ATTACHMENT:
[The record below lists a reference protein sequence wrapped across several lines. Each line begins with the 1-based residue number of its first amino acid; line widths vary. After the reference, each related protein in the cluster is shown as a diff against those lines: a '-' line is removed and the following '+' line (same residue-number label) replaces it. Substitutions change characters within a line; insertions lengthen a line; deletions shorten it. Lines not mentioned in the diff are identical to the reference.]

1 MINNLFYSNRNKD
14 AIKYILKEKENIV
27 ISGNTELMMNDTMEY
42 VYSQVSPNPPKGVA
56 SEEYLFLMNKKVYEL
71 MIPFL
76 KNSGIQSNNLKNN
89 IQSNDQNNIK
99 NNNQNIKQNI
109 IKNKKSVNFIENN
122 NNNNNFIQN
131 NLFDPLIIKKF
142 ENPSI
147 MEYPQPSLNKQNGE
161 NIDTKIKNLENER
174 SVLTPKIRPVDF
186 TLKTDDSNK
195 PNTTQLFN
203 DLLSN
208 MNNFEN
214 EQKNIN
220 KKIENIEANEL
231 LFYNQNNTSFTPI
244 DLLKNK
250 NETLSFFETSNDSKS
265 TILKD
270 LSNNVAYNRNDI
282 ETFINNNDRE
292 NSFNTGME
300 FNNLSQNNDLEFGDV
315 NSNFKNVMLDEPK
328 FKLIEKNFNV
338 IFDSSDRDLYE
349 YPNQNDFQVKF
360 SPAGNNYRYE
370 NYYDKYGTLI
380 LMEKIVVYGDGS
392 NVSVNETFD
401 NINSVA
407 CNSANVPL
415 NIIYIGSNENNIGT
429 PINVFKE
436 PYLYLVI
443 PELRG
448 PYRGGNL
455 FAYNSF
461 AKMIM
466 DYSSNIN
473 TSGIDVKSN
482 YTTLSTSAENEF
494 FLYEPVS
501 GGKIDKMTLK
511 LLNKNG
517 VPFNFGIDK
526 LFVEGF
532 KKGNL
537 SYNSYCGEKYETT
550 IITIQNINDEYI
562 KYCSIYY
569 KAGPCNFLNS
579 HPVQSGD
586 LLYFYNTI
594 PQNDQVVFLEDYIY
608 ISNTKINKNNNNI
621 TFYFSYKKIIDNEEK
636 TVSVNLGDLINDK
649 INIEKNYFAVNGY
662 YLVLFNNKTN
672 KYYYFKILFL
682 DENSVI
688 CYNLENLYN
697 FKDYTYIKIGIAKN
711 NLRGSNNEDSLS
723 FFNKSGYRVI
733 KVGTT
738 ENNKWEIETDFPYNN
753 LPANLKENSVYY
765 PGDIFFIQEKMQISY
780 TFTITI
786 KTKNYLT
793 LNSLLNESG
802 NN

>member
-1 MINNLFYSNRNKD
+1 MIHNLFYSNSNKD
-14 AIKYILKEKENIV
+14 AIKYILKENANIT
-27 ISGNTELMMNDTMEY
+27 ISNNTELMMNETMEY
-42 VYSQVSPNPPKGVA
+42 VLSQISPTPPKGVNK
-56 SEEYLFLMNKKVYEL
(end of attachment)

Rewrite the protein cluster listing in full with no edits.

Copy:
[The record below lists a reference protein sequence wrapped across several lines. Each line begins with the 1-based residue number of its first amino acid; line widths vary. After the reference, each related protein in the cluster is shown as a diff against those lines: a '-' line is removed and the following '+' line (same residue-number label) replaces it. Substitutions change characters within a line; insertions lengthen a line; deletions shorten it. Lines not mentioned in the diff are identical to the reference.]

1 MINNLFYSNRNKD
14 AIKYILKEKENIV
27 ISGNTELMMNDTMEY
42 VYSQVSPNPPKGVA
56 SEEYLFLMNKKVYEL
71 MIPFL
76 KNSGIQSNNLKNN
89 IQSNDQNNIK
99 NNNQNIKQNI
109 IKNKKSVNFIENN
122 NNNNNFIQN
131 NLFDPLIIKKF
142 ENPSI
147 MEYPQPSLNKQNGE
161 NIDTKIKNLENER
174 SVLTPKIRPVDF
186 TLKTDDSNK
195 PNTTQLFN
203 DLLSN
208 MNNFEN
214 EQKNIN
220 KKIENIEANEL
231 LFYNQNNTSFTPI
244 DLLKNK
250 NETLSFFETSNDSKS
265 TILKD
270 LSNNVAYNRNDI
282 ETFINNNDRE
292 NSFNTGME
300 FNNLSQNNDLEFGDV
315 NSNFKNVMLDEPK
328 FKLIEKNFNV
338 IFDSSDRDLYE
349 YPNQNDFQVKF
360 SPAGNNYRYE
370 NYYDKYGTLI
380 LMEKIVVYGDGS
392 NVSVNETFD
401 NINSVA
407 CNSANVPL
415 NIIYIGSNENNIGT
429 PINVFKE
436 PYLYLVI
443 PELRG
448 PYRGGNL
455 FAYNSF
461 AKMIM
466 DYSSNIN
473 TSGIDVKSN
482 YTTLSTSAENEF
494 FLYEPVS
501 GGKIDKMTLK
511 LLNKNG
517 VPFNFGIDK
526 LFVEGF
532 KKGNL
537 SYNSYCGEKYETT
550 IITIQNINDEYI
562 KYCSIYY
569 KAGPCNFLNS
579 HPVQSGD
586 LLYFYNTI
594 PQNDQVVFLEDYIY
608 ISNTKINKNNNNI
621 TFYFSYKKIIDNEEK
636 TVSVNLGDLINDK
649 INIEKNYFAVNGY
662 YLVLFNNKTN
672 KYYYFKILFL
682 DENSVI
688 CYNLENLYN
697 FKDYTYIKIGIAKN
711 NLRGSNNEDSLS
723 FFNKSGYRVI
733 KVGTT
738 ENNKWEIETDFPYNN
753 LPANLKENSVYY
765 PGDIFFIQEKMQISY
780 TFTITI
786 KTKNYLT
793 LNSLLNESG
802 NN

>member
-1 MINNLFYSNRNKD
+1 MIHNLFYSNSNKD
-14 AIKYILKEKENIV
+14 AIKYILKENANIT
-27 ISGNTELMMNDTMEY
+27 ISNNTELMMNETMEY
-42 VYSQVSPNPPKGVA
+42 VLSQISPTPPKGVNK
-56 SEEYLFLMNKKVYEL